The Library Instruction Cookbook

The Library Instruction Cookbook by Ryan L. Sittler and Douglas Cook.

I had a really hard time getting into this book because the format makes it so difficult to take it seriously.  They took the cookbook analogy way too far in my opinion.  Every lesson plan as a part of a meal?  Each lesson is formatted as a recipe complete with:

  • nutritional information (learning goals)
  • cooking time (length of session)
  • ACRL information dietary standards addressed (was it really necessary to change literacy to dietary?)
  • Main cooking technique (type of session, i.e. group activity, independent work, etc.)
  • Main ingredients (what you need to complete the class, i.e. classroom with projector, PPT, handouts, etc.)
  • Preparation
  • Allergy warnings (challenges)
  • Chef’s note (anecdotal info from the librarian)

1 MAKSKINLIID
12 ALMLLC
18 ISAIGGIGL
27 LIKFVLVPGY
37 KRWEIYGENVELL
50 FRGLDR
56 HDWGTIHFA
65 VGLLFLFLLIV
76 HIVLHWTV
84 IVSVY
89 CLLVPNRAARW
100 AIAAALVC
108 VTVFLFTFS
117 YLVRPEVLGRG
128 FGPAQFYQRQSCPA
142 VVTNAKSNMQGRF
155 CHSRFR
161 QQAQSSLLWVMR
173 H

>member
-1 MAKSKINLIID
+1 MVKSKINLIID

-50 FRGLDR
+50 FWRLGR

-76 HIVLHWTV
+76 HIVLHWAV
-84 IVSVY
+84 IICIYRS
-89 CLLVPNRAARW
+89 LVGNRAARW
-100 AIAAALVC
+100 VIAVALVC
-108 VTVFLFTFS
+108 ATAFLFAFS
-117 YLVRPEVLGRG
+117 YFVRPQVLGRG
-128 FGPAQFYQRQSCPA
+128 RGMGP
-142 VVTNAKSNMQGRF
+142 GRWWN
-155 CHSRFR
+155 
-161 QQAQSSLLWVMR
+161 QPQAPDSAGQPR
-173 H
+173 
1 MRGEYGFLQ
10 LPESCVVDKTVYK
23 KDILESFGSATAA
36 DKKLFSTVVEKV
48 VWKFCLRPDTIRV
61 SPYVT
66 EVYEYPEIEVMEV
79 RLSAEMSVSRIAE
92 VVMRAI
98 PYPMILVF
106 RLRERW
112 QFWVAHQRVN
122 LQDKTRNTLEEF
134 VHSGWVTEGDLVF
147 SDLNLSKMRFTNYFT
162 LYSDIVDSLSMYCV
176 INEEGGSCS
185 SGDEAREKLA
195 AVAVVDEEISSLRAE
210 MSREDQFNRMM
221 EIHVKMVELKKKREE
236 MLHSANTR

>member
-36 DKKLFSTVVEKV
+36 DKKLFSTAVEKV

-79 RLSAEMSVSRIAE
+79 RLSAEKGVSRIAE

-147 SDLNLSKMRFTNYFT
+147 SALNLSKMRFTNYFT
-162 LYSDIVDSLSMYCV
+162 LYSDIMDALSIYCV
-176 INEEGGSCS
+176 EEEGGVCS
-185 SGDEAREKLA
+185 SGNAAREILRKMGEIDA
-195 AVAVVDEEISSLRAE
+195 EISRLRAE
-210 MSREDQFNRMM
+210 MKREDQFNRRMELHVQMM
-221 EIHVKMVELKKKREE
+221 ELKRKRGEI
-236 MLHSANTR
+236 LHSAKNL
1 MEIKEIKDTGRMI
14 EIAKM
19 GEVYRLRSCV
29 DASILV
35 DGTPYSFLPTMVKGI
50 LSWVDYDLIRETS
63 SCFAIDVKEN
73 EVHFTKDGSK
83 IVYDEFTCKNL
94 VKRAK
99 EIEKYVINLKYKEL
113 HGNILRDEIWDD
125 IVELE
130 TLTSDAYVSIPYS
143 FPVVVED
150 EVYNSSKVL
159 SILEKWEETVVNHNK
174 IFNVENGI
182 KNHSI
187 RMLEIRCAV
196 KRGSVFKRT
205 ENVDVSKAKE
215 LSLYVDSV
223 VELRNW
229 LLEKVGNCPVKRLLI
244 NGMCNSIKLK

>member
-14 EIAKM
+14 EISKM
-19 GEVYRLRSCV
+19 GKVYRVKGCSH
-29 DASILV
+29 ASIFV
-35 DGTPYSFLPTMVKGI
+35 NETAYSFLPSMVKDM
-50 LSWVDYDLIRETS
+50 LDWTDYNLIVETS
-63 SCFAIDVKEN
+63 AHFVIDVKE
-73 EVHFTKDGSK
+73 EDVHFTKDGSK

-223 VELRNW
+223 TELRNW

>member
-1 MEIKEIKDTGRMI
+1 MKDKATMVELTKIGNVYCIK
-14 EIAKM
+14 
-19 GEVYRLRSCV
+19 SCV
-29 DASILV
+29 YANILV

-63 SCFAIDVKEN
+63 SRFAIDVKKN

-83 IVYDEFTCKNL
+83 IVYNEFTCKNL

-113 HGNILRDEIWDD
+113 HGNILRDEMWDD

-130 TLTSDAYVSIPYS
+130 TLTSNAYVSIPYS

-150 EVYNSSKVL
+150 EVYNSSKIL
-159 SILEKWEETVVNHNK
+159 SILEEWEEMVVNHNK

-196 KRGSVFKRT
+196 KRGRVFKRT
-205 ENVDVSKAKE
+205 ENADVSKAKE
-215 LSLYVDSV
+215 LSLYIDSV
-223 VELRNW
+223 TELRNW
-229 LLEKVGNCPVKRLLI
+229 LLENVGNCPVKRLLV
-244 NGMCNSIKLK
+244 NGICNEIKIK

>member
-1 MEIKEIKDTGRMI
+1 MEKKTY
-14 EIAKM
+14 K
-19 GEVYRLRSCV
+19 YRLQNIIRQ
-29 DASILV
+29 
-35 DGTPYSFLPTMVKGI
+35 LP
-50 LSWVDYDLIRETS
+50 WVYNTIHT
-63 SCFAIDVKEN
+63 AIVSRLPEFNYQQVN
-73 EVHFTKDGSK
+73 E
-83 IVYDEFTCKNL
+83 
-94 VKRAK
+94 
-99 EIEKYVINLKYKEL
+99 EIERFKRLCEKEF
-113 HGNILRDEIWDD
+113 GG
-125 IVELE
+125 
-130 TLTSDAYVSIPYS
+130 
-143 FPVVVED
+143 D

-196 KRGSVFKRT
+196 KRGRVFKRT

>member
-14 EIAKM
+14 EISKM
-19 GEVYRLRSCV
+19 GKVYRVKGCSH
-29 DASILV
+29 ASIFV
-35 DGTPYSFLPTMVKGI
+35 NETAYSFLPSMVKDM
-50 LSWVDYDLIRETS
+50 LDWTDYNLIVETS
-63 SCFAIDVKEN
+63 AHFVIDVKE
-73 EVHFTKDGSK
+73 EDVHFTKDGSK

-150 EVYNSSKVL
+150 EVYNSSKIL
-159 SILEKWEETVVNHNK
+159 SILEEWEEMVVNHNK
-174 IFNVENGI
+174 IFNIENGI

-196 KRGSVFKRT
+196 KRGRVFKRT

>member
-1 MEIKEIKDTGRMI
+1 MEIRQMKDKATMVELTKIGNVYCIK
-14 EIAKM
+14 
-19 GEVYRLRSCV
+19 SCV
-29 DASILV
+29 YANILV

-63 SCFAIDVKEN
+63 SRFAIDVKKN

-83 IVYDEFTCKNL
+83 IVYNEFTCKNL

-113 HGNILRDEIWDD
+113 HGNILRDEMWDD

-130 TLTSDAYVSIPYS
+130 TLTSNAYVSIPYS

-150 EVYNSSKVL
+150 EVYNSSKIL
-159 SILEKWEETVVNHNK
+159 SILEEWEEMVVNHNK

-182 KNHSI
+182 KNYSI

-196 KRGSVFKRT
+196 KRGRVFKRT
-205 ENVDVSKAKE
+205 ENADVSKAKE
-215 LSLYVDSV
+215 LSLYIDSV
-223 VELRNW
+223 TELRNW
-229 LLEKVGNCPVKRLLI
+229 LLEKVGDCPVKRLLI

While going through the book I kept thinking about how libraries try too hard to be cool.  There is way too much talk about the image of librarians, how we are portrayed in the media, stereotypes, etc., and it really just pisses me off.  Focus on what’s really important – your actual job.  I asked RJJ if scientists ever get together to talk about the perception of scientists in the greater world; his response?  “Uh, no.”  Do scientists at conferences have “wardrobe discussions” or fashion shows?  “What?”  Exactly.  Scientists are too busy saving the world to care about what other people think about them.   Yes, it’s a shame that most people in the world don’t understand what it means to be a librarian in the 21st century, but librarians are just trying too hard.

I digress.

While the format of each lesson plan was silly, it did lay out each format in a very organized, easy to understand way.  In general, I found that many of the activities were inappropriate for college students, and that again, librarians are trying too hard to be cool.  But there were some good ideas in there.

I particularly liked “The Coffee Can Appetizer,” which helps students visually understand the difference between Google and library databases.  Google was represented by a trash can, and databases as coffee cans.  It’s an interesting idea that I might manipulate to work with the VCU Library Search, databases, Google, and Google Scholar.

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